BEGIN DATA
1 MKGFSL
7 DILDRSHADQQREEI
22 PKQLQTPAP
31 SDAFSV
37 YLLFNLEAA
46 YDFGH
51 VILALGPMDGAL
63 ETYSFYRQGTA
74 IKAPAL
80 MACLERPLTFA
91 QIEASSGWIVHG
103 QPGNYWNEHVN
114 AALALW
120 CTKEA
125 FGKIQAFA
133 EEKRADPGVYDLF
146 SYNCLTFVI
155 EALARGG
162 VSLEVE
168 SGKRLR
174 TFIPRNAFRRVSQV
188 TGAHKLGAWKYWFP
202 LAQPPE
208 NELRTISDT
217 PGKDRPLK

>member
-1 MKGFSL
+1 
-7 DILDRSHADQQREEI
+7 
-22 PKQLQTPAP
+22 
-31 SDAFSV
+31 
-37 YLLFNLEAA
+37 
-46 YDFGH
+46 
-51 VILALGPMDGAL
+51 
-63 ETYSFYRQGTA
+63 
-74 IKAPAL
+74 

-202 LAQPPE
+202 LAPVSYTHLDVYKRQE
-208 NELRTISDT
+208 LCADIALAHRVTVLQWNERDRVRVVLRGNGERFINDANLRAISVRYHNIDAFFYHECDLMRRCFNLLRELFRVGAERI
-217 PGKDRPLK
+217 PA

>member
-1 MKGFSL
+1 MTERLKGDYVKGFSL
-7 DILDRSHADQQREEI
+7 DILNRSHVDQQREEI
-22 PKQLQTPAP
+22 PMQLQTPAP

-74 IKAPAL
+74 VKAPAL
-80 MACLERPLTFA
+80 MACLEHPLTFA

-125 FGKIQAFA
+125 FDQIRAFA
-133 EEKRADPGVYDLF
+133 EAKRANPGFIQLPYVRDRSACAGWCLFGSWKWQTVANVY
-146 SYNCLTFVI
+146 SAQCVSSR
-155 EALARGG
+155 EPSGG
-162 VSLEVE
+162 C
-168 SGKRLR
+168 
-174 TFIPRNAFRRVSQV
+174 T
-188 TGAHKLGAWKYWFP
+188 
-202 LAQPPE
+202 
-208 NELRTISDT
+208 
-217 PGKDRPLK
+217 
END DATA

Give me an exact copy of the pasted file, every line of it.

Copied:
1 MKGFSL
7 DILDRSHADQQREEI
22 PKQLQTPAP
31 SDAFSV
37 YLLFNLEAA
46 YDFGH
51 VILALGPMDGAL
63 ETYSFYRQGTA
74 IKAPAL
80 MACLERPLTFA
91 QIEASSGWIVHG
103 QPGNYWNEHVN
114 AALALW
120 CTKEA
125 FGKIQAFA
133 EEKRADPGVYDLF
146 SYNCLTFVI
155 EALARGG
162 VSLEVE
168 SGKRLR
174 TFIPRNAFRRVSQV
188 TGAHKLGAWKYWFP
202 LAQPPE
208 NELRTISDT
217 PGKDRPLK

>member
-1 MKGFSL
+1 
-7 DILDRSHADQQREEI
+7 
-22 PKQLQTPAP
+22 
-31 SDAFSV
+31 
-37 YLLFNLEAA
+37 
-46 YDFGH
+46 
-51 VILALGPMDGAL
+51 
-63 ETYSFYRQGTA
+63 
-74 IKAPAL
+74 

-202 LAQPPE
+202 LAPVSYTHLDVYKRQE
-208 NELRTISDT
+208 LCADIALAHRVTVLQWNERDRVRVVLRGNGERFINDANLRAISVRYHNIDAFFYHECDLMRRCFNLLRELFRVGAERI
-217 PGKDRPLK
+217 PA

>member
-1 MKGFSL
+1 MTERLKGDYVKGFSL
-7 DILDRSHADQQREEI
+7 DILNRSHVDQQREEI
-22 PKQLQTPAP
+22 PMQLQTPAP

-74 IKAPAL
+74 VKAPAL
-80 MACLERPLTFA
+80 MACLEHPLTFA

-125 FGKIQAFA
+125 FDQIRAFA
-133 EEKRADPGVYDLF
+133 EAKRANPGFIQLPYVRDRSACAGWCLFGSWKWQTVANVY
-146 SYNCLTFVI
+146 SAQCVSSR
-155 EALARGG
+155 EPSGG
-162 VSLEVE
+162 C
-168 SGKRLR
+168 
-174 TFIPRNAFRRVSQV
+174 T
-188 TGAHKLGAWKYWFP
+188 
-202 LAQPPE
+202 
-208 NELRTISDT
+208 
-217 PGKDRPLK
+217 